VI. The World Wars and the Interwar Period, 1914–1945 > C. Europe, 1919–1945 > 10. Switzerland
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  The Encyclopedia of World History.  2001.
 
(See March 11)
 
10. Switzerland
 
 
1914, Aug. 1
 
The Swiss Confederation mobilized its forces in view of the international crisis and remained on a war footing throughout the conflict. On Aug. 4 the government announced its neutrality, and its readiness to defend it no doubt had something to do with respect for Swiss territory on both sides. The war resulted in ever-increasing authority of the federal as against the cantonal governments (the federal council was given exceptional powers on Aug. 3, 1914). Switzerland suffered much from food shortages and was obliged to establish highly centralized control of economic activity. The demands of the combatants and the need for food resulted in a striking development of Swiss industry, with a corresponding growth of industrial labor and a spread of socialist and radical thought.  1
 
1915
 
The all-Swiss Metalworkers' Association merged with the Watchmakers' Association. By 1919 membership in the Swiss Metalworkers' and Watchmakers' Association (SMUV) was over 84,000.  2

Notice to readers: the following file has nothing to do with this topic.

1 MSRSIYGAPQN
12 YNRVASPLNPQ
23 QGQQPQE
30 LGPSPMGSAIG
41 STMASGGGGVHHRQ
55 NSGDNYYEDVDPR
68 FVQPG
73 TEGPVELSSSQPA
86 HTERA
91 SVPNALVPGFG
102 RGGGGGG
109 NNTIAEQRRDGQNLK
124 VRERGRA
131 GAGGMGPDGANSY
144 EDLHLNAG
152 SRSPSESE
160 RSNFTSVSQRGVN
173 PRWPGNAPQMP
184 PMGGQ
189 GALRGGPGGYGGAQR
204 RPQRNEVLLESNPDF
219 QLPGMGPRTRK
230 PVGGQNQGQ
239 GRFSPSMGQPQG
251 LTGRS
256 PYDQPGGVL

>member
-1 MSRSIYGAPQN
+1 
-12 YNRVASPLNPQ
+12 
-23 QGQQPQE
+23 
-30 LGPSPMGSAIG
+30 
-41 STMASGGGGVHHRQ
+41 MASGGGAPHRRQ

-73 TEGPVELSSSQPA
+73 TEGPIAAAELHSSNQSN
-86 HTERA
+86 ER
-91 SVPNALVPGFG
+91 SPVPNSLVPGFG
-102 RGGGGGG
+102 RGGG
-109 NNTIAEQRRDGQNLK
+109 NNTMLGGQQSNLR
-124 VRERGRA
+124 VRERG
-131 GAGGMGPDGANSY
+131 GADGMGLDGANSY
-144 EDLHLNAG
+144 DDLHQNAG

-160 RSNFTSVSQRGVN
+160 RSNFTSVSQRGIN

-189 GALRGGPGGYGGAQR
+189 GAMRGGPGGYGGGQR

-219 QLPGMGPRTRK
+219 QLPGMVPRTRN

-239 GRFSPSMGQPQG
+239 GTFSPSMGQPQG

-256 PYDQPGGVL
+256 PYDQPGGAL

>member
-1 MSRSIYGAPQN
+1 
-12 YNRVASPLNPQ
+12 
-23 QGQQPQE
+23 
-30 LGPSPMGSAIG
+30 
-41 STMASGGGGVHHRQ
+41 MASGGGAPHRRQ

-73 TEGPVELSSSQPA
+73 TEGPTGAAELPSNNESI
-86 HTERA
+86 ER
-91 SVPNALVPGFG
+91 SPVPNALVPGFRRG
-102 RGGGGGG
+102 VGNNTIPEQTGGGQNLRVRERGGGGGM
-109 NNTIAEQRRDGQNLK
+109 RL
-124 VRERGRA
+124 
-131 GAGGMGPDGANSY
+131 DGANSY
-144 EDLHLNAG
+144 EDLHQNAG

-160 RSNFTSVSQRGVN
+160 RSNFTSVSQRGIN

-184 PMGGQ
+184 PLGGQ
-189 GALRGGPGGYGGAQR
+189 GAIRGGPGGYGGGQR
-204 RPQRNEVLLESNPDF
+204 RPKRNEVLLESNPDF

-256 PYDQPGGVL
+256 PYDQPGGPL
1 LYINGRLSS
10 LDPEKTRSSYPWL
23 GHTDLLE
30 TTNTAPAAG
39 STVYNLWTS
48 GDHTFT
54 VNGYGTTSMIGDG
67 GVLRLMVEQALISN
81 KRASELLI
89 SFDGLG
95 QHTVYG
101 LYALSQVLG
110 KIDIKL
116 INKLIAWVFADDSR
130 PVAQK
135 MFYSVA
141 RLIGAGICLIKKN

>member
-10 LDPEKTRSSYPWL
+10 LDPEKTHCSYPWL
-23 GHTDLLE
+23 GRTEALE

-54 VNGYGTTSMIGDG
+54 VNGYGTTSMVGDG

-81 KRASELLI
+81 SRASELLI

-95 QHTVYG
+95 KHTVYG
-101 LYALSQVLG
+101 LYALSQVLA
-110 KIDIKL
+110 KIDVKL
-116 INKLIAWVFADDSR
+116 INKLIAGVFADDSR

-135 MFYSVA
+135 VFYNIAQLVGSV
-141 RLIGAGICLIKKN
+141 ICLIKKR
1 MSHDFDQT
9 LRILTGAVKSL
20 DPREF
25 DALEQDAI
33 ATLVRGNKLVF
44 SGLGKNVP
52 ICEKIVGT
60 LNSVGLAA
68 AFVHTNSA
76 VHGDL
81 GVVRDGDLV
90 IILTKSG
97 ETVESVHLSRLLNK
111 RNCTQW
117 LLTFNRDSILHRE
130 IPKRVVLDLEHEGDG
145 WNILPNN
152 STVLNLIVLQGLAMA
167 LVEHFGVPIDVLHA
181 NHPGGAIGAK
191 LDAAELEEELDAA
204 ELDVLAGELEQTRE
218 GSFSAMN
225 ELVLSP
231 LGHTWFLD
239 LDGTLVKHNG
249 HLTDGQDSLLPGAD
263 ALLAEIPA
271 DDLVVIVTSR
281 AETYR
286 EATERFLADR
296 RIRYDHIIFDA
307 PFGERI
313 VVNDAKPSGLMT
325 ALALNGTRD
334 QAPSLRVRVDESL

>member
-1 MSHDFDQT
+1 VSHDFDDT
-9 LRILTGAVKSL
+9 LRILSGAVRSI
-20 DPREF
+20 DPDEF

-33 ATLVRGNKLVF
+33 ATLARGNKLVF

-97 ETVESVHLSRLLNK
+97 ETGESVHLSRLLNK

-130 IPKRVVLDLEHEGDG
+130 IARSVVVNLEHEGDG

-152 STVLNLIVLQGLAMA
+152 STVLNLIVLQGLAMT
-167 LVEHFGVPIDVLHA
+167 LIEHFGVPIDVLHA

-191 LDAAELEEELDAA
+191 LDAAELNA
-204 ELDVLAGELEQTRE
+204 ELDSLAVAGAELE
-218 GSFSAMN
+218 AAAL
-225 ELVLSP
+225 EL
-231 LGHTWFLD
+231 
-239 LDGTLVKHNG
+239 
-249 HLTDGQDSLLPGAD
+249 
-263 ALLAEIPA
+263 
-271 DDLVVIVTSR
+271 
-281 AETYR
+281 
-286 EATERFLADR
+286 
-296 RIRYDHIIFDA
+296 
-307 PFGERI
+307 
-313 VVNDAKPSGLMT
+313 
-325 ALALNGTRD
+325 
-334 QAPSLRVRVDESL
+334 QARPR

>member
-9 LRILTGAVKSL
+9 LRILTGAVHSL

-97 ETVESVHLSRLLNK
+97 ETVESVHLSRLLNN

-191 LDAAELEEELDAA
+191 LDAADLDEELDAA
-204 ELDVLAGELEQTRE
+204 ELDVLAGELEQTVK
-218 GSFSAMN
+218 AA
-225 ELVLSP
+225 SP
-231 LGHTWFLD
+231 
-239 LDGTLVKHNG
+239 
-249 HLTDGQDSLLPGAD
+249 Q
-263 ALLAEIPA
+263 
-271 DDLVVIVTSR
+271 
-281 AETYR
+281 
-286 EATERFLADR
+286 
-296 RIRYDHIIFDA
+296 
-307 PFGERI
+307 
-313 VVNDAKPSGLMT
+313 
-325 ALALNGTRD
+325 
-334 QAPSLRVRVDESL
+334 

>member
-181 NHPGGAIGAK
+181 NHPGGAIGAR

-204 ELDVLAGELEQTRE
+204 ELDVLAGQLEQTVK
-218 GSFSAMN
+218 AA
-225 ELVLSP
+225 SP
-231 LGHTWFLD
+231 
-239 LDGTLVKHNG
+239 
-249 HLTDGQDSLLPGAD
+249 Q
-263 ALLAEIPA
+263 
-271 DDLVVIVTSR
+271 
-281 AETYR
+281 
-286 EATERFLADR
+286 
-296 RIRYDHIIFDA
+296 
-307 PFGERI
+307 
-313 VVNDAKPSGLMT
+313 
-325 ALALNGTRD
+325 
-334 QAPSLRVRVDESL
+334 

1918, Nov. 11
 
A general strike began in Zurich. The causes resembled those in most of Europe at this time: demobilized workers faced unemployment, food prices and rents had doubled during the war, and workers' wages had only slightly increased. The strikers capitulated after three days of demonstrations. Of the nine demands put forth by the strikers, one became law by 1919: proportional voting was introduced in the election of the Nationalrat.  3
 
Dec. 8
 
Switzerland broke off relations with Soviet Russia, which was suspected of subversive propaganda.  4
 
 
 
The Encyclopedia of World History, Sixth edition. Peter N. Stearns, general editor. Copyright © 2001 by Houghton Mifflin Company. Maps by Mary Reilly, copyright 2001 by Houghton Mifflin Company. Published by Houghton Mifflin Company. All rights reserved.

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